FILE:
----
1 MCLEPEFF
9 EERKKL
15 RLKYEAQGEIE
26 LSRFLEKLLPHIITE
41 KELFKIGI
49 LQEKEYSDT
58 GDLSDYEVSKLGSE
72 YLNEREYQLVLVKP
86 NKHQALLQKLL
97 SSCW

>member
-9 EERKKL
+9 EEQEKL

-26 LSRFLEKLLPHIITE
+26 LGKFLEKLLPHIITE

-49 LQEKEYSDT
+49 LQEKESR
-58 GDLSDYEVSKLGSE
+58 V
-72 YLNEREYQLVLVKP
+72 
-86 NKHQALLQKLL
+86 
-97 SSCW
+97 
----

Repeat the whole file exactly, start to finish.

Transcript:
1 MCLEPEFF
9 EERKKL
15 RLKYEAQGEIE
26 LSRFLEKLLPHIITE
41 KELFKIGI
49 LQEKEYSDT
58 GDLSDYEVSKLGSE
72 YLNEREYQLVLVKP
86 NKHQALLQKLL
97 SSCW

>member
-9 EERKKL
+9 EEQEKL

-26 LSRFLEKLLPHIITE
+26 LGKFLEKLLPHIITE

-49 LQEKEYSDT
+49 LQEKESR
-58 GDLSDYEVSKLGSE
+58 V
-72 YLNEREYQLVLVKP
+72 
-86 NKHQALLQKLL
+86 
-97 SSCW
+97 